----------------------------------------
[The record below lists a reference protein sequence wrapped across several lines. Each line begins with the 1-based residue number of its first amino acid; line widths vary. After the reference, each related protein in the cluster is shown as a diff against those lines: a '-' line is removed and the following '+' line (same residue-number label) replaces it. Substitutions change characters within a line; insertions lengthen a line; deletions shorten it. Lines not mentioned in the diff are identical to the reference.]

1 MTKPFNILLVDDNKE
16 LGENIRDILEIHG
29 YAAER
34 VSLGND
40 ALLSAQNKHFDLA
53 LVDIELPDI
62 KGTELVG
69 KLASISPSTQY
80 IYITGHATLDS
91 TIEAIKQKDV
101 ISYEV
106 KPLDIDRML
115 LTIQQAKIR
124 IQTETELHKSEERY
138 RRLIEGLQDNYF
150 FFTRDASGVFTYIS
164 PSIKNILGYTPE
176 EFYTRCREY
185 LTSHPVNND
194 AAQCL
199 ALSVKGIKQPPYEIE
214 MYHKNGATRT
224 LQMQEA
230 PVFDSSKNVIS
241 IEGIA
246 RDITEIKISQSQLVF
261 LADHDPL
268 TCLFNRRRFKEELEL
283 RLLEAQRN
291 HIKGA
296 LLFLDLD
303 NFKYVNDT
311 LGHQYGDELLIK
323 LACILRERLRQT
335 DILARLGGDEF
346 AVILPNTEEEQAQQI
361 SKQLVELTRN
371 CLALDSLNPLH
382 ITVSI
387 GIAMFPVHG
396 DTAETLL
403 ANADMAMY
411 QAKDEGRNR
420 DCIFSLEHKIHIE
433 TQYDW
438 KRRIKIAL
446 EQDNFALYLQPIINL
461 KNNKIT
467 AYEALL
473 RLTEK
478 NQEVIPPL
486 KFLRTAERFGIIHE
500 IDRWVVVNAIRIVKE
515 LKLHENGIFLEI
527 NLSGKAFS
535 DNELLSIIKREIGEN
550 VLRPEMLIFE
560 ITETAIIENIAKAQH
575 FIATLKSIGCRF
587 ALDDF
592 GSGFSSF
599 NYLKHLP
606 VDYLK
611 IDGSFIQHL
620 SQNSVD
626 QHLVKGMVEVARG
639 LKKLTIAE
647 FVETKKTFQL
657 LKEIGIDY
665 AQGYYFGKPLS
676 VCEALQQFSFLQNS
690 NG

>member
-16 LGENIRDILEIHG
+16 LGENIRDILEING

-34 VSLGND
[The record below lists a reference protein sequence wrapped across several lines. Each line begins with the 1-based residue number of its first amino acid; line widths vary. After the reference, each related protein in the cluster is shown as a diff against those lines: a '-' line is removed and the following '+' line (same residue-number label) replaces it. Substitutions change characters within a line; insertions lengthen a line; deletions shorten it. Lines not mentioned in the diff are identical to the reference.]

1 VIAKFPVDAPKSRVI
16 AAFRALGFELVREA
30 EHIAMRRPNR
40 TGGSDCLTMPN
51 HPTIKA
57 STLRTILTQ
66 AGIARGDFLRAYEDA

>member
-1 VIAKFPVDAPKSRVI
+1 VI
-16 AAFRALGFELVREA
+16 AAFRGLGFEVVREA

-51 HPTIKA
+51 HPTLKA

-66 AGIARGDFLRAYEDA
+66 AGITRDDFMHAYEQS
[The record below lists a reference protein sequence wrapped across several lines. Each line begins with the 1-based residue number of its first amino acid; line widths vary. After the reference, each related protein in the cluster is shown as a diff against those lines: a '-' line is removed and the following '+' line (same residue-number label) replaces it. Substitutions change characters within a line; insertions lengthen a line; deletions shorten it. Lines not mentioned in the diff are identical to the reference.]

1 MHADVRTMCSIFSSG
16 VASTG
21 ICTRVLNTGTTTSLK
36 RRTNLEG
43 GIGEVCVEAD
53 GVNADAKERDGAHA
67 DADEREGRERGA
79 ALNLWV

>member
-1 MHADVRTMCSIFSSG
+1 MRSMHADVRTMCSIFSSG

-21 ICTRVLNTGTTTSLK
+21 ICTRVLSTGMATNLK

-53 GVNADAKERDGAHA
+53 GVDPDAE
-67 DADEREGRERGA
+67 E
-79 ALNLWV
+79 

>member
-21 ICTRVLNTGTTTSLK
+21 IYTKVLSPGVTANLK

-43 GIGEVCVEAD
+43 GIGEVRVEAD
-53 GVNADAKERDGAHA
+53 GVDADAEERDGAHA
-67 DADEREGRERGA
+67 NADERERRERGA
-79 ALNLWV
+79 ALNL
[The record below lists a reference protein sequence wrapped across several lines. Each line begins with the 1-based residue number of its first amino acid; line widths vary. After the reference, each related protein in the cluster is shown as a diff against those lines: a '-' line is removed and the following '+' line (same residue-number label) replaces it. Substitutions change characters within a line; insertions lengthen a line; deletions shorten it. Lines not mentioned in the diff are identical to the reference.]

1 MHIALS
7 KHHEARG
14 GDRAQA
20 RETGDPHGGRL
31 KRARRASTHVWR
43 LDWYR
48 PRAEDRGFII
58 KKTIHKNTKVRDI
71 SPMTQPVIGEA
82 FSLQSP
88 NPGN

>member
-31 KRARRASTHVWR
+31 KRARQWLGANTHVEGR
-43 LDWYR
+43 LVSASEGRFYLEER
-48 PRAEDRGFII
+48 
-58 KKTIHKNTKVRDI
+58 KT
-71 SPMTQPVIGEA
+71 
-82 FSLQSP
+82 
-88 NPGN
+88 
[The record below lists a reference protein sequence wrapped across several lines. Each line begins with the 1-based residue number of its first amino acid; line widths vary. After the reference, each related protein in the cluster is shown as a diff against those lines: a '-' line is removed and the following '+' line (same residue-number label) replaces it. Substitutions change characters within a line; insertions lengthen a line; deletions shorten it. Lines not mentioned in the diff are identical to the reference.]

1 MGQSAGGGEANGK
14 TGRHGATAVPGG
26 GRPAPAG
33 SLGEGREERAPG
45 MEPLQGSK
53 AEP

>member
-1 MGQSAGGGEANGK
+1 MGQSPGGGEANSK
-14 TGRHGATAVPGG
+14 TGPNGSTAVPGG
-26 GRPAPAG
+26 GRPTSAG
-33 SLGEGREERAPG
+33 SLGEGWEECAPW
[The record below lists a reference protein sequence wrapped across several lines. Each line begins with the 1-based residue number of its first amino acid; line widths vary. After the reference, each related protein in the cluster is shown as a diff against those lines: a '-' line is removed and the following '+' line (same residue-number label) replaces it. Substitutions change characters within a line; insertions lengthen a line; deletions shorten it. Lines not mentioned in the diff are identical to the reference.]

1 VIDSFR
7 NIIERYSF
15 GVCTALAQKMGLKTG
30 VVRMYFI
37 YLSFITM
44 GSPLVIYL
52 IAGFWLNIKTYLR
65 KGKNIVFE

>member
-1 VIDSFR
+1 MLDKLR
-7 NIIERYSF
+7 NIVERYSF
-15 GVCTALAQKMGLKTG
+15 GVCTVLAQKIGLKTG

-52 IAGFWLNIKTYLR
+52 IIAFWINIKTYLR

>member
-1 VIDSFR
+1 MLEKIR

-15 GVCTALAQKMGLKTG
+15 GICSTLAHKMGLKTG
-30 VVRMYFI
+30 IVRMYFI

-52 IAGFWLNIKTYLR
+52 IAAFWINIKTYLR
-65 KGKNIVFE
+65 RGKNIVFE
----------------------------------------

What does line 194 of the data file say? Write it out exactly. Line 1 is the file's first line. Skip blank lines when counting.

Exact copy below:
-52 IAGFWLNIKTYLR